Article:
2021 Invasive Phragmites Management. Georgian Bay Forever Report.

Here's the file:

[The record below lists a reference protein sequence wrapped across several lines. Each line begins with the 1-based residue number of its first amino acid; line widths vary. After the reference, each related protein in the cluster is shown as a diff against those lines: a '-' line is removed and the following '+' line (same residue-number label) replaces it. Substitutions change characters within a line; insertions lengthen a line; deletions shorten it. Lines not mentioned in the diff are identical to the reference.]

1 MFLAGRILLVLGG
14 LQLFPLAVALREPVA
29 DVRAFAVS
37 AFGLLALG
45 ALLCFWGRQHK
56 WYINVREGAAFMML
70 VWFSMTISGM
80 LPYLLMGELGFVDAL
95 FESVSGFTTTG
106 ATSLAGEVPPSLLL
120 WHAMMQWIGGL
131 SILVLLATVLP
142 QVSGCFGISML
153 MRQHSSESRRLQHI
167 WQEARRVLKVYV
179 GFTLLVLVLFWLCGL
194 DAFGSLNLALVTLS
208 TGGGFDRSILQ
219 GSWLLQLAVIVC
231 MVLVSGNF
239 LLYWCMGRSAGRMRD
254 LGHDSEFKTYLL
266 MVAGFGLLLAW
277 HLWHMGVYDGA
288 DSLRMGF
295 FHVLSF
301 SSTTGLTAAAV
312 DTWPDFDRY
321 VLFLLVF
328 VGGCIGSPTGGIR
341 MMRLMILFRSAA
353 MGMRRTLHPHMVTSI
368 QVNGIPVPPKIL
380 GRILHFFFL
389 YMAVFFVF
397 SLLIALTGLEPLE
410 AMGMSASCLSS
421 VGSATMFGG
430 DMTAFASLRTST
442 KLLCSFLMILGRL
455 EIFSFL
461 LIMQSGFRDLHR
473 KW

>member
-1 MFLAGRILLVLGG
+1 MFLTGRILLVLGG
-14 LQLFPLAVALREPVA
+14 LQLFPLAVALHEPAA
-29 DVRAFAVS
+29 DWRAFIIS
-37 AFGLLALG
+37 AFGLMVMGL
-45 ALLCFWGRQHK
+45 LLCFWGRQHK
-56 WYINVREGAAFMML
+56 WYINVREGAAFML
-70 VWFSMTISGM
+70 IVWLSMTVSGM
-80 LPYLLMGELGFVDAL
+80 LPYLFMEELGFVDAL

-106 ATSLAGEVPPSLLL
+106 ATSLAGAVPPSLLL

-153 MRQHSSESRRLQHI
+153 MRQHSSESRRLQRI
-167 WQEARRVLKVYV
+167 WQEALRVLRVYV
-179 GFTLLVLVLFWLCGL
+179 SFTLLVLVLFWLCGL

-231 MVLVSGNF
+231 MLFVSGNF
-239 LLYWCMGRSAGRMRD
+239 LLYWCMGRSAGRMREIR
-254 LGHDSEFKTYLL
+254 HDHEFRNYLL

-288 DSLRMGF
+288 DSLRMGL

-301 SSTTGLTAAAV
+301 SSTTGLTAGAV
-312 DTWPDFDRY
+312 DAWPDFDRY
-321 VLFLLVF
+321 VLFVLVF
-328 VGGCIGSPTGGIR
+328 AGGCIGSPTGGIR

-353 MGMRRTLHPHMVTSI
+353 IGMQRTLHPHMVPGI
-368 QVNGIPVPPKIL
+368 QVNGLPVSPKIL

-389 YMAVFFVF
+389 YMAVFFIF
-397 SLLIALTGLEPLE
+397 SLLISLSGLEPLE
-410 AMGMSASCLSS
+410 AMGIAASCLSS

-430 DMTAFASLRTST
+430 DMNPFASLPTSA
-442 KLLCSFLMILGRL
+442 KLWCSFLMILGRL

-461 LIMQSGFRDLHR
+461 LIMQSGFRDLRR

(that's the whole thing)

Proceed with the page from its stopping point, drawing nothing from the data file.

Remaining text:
17 Georgian Bay Forever Phragmites Report 2021 DNA Sampling Along the North River and Coldwater River there were many sites of uncertainty found. The Phragmites in these locations were large, dense and tall like invasive Phragmites but also displayed a lighter green/yellow colour, red stalks and sparse seed heads similar to the native strain. In discussions with SSEA and MTM Conservation Association, there was still uncertainty in the identification of these sites. In the fall of 2021, GBF’s Project Coordinator collected 7 samples and sent them to the Wendell Lab at Oakland University for analysis (https://doi.org/10.1016/j.jglr.2021.08.002). 6 out of 7 of these samples were identified as the native lineage, Phragmites australis americanus. With these results, we are able to better plan for the 2022 season, knowing which sites to cut and which to leave. Our results have led us to determined that Matchedash Bay is home to a total of 28 native stands of Phragmites in addition to the 44 invasive stands. Community Cuts In August, GBF worked with MTM Conservation Association to cut 3 sites found in the Beaver Pond, also known as Heron Pond, accessible only by foot off of Quarry Road. Though these sites were not overly dense, the stalks found growing here were some of the tallest we have seen across the eastern shoreline of Georgian Bay. After cutting these sites we found 2 others located on the other side of the pond that we aim to cut in 2022. Figure 16: Nicole taking samples for DNA testing on the North River. Results showed this as native Phragmites. Figure 17: GBF and MTM staff and volunteers proud of their long, hard day Phragbusting at Heron Pond!